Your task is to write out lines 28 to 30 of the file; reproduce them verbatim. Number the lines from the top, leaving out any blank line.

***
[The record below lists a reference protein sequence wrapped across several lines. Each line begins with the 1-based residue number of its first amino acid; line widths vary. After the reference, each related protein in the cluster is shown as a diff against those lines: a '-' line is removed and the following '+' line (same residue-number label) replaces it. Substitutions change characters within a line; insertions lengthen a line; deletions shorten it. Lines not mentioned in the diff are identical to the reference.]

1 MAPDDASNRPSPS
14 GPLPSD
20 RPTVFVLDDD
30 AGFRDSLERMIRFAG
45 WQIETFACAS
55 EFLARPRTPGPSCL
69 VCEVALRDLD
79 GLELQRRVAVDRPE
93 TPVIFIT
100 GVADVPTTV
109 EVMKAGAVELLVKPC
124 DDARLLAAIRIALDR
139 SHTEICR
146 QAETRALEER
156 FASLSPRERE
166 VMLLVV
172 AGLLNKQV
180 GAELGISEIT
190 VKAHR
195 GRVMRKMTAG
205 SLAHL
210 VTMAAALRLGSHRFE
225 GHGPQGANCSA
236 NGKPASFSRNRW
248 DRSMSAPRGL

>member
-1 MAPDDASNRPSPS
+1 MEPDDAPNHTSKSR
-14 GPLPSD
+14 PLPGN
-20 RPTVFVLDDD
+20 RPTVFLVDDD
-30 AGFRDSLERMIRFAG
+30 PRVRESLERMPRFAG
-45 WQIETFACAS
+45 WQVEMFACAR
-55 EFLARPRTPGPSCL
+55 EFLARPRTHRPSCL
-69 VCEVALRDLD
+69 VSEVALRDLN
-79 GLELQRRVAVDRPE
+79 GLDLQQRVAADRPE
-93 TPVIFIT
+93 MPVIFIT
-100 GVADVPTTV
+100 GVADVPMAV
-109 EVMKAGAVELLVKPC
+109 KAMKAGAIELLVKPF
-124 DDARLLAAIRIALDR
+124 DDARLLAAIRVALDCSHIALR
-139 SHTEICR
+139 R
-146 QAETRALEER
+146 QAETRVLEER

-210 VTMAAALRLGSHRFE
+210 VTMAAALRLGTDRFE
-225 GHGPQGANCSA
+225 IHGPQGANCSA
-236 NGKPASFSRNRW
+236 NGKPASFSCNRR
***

-1 MAPDDASNRPSPS
+1 MEPDDAPNHTSKSR
-14 GPLPSD